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Smuggling verses of poetry in Kėdainiai

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“We’re smuggling words here, and it’s incredibly fun!” said overjoyed poet Agnė Žagrakalytė after participating in the VERSschmuggel (literally translated from German –  “verse smuggling”) poetry workshop in Kėdainiai together with her Lithuanian and German colleagues.

From 2-5 October, six pairs of Lithuanian and German poets, together with translators, analysed translations of each others’ poems. They were looking for literary “smuggling routes” – places in which certain meanings were transferred from one language and poetic context to another. The results of these dialogues will be collected in a bilingual publication that will be published at next year’s international book fair in Leipzig, where Lithuania will be presented as a guest of honour.

The recurring VERSchmuggel creative workshop is being organised in Lithuania by the Lithuanian Culture Institute and the Lithuanian Writers Union together with Lithuania’s Goethe-Institut and the Haus for Poesie Berlin-based literary organisation. The project is being supported by the Ministry of Culture of the Republic of Lithuania and the German Ministry for Foreign Affairs.

Lithuanian Culture Institute representative Vakarė Smaleckaitė, the project’s coordinator in Lithuania, emphasised that the processes taking place at the writers’ creative workshops were truly extraordinary: “Translators see poems as tools for expressing their knowledge and techniques. At poets’ creative workshops, everything works differently: it’s important that the poets don’t know each others’ languages and that they can only communicate through an intermediary – the translator. The translator translates any questions or doubts that may arise and the writers themselves – like Sigitas Parulskis, for example – must analyse the text and suggest translations. In our case, the Lithuanian poet chooses which German translation of the poem poetically and meaningfully best matches the understanding they developed during their discussion through the translator. For this project, it isn’t the result that’s most important, it’s the translation process. That’s when you have the transfer of meanings, the dialogue, and the review of your ideas and understanding.”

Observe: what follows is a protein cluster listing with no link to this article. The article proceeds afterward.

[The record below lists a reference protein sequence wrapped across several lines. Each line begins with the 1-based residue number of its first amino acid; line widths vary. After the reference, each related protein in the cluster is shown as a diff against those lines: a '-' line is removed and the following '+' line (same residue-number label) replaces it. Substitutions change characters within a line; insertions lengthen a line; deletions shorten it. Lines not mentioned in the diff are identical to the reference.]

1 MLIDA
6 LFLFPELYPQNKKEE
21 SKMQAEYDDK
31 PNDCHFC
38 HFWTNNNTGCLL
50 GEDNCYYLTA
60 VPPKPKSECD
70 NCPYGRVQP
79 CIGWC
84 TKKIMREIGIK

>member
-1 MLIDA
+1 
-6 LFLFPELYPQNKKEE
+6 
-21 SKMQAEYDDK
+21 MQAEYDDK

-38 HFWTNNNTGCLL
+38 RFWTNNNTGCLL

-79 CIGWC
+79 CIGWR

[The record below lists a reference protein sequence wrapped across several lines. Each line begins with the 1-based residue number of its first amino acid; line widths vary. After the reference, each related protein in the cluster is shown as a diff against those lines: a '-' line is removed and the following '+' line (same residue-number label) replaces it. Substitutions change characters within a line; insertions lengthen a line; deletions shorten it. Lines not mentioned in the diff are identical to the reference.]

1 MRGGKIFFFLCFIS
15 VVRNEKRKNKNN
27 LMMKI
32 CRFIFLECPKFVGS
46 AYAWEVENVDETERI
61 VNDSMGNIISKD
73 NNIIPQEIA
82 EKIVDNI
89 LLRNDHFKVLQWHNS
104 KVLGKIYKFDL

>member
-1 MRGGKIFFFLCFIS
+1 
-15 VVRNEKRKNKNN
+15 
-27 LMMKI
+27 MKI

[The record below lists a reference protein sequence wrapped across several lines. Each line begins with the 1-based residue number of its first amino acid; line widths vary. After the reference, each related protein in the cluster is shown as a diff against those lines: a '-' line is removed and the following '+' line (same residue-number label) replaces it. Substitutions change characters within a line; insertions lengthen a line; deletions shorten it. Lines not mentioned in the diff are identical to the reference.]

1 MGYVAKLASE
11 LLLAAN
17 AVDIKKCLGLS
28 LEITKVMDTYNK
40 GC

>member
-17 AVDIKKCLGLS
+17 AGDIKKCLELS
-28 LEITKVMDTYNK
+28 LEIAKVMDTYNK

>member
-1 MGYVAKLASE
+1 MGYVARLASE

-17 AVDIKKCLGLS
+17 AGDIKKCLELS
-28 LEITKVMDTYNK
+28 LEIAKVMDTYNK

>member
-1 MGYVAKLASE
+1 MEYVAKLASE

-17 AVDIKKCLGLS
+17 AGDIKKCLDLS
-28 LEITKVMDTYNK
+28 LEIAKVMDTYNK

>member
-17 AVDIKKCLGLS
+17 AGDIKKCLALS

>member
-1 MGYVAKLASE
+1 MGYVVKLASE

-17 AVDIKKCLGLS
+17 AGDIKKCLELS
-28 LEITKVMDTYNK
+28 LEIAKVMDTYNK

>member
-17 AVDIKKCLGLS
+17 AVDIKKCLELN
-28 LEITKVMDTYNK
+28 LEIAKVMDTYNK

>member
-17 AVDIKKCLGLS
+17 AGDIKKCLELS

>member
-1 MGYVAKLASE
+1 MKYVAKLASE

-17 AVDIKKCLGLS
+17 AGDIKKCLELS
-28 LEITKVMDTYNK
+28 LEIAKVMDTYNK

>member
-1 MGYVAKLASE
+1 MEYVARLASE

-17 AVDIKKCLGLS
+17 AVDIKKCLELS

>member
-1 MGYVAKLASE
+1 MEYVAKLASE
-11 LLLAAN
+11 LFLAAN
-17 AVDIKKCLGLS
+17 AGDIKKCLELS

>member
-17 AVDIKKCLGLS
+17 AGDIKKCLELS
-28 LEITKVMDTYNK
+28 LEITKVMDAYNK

According to Aurelie Maurin, who has been organising the poetry translation creative workshop for the past 12 years, the point of VERSschmuggel is to achieve a certain sort of symbiosis and cooperation. “I am always impressed by the freedom poets have when translating other poets’ work. Many authors understand the art of translation as a continuation of their own creative poetic work,” the Haus fur Poesie representative noted.

“We wiped off our make-up, burned our fathers’ shoes, howled like sirens with wolves, searched for the ground under our feet and found all of it here in this village,” said poet Christoph Wenzel, describing his creative workshop with Sigitas Parulskis (translator Rūta Jonynaitė assisted the poets).

Poet Norbert Hummelt was no less inspired by his creative dialogue with Antanas A. Jonynas. “Every morning by Nevėžis, once – with black clouds drifting by and pigeons cooing on the bridge supports. Where did the pigeons fly off to?… working with Antanas A. Jonynas was like an easy swim,” the German poet said. Translator Vilija Gerulaitienė “swam” along with them.

Poet Giedrė Kazlauskaitė worked with Orsolya Kalasz and translator Nida Matiukaite, Gytis Norvilas worked with Mathias Traxler and translator Edita Šulcaite. Aivaras Veiknys and Christian Phillips translated each other’s work with the help of translator Laima Lekevičiūtė. Agnė Žagrakalytė participated in the workshop together with Berlin-based poet Sabine Scho and translator Jurgita Mikutyte.